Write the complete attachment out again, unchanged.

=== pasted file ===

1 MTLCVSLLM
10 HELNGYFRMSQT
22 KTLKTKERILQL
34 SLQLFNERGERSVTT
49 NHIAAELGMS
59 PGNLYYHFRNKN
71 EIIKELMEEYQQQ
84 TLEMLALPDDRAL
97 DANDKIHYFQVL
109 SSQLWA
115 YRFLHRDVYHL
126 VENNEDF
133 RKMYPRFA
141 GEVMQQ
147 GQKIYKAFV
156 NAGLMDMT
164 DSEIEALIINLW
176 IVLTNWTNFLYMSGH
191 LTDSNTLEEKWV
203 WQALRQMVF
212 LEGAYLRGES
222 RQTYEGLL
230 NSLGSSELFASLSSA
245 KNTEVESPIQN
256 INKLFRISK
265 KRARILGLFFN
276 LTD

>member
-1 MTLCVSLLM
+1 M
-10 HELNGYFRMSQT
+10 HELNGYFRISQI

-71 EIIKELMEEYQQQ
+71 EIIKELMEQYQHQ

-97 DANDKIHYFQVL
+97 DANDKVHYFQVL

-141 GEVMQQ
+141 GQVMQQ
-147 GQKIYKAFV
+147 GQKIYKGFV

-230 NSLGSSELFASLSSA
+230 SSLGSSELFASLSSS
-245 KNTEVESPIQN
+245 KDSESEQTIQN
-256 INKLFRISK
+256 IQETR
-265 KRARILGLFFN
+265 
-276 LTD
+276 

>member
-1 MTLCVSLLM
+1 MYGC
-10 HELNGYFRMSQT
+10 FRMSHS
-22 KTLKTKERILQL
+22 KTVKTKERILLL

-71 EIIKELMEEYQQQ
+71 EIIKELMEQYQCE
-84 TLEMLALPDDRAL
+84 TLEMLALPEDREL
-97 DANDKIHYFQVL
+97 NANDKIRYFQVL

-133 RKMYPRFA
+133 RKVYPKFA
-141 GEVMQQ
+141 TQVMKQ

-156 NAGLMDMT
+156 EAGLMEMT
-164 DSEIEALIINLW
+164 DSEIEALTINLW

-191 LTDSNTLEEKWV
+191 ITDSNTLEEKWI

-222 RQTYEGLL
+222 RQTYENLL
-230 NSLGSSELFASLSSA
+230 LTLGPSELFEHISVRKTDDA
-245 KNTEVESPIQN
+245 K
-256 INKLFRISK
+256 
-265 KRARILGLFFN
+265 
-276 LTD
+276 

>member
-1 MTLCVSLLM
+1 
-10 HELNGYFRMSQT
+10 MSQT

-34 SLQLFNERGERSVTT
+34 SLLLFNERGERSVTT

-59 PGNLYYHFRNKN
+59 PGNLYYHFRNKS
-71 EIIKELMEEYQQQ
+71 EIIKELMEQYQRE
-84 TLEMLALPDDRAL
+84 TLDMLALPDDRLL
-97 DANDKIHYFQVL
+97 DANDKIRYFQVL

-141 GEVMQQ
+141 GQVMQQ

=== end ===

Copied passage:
1 MTLCVSLLM
10 HELNGYFRMSQT
22 KTLKTKERILQL
34 SLQLFNERGERSVTT
49 NHIAAELGMS
59 PGNLYYHFRNKN
71 EIIKELMEEYQQQ
84 TLEMLALPDDRAL
97 DANDKIHYFQVL
109 SSQLWA
115 YRFLHRDVYHL
126 VENNEDF
133 RKMYPRFA
141 GEVMQQ
147 GQKIYKAFV
156 NAGLMDMT
164 DSEIEALIINLW
176 IVLTNWTNFLYMSGH
191 LTDSNTLEEKWV
203 WQALRQMVF
212 LEGAYLRGES
222 RQTYEGLL
230 NSLGSSELFASLSSA
245 KNTEVESPIQN
256 INKLFRISK
265 KRARILGLFFN
276 LTD

>member
-1 MTLCVSLLM
+1 M
-10 HELNGYFRMSQT
+10 HELNGYFRISQI

-71 EIIKELMEEYQQQ
+71 EIIKELMEQYQHQ

-97 DANDKIHYFQVL
+97 DANDKVHYFQVL

-141 GEVMQQ
+141 GQVMQQ
-147 GQKIYKAFV
+147 GQKIYKGFV

-230 NSLGSSELFASLSSA
+230 SSLGSSELFASLSSS
-245 KNTEVESPIQN
+245 KDSESEQTIQN
-256 INKLFRISK
+256 IQETR
-265 KRARILGLFFN
+265 
-276 LTD
+276 

>member
-1 MTLCVSLLM
+1 MYGC
-10 HELNGYFRMSQT
+10 FRMSHS
-22 KTLKTKERILQL
+22 KTVKTKERILLL

-71 EIIKELMEEYQQQ
+71 EIIKELMEQYQCE
-84 TLEMLALPDDRAL
+84 TLEMLALPEDREL
-97 DANDKIHYFQVL
+97 NANDKIRYFQVL

-133 RKMYPRFA
+133 RKVYPKFA
-141 GEVMQQ
+141 TQVMKQ

-156 NAGLMDMT
+156 EAGLMEMT
-164 DSEIEALIINLW
+164 DSEIEALTINLW

-191 LTDSNTLEEKWV
+191 ITDSNTLEEKWI

-222 RQTYEGLL
+222 RQTYENLL
-230 NSLGSSELFASLSSA
+230 LTLGPSELFEHISVRKTDDA
-245 KNTEVESPIQN
+245 K
-256 INKLFRISK
+256 
-265 KRARILGLFFN
+265 
-276 LTD
+276 

>member
-1 MTLCVSLLM
+1 
-10 HELNGYFRMSQT
+10 MSQT

-34 SLQLFNERGERSVTT
+34 SLLLFNERGERSVTT

-59 PGNLYYHFRNKN
+59 PGNLYYHFRNKS
-71 EIIKELMEEYQQQ
+71 EIIKELMEQYQRE
-84 TLEMLALPDDRAL
+84 TLDMLALPDDRLL
-97 DANDKIHYFQVL
+97 DANDKIRYFQVL

-141 GEVMQQ
+141 GQVMQQ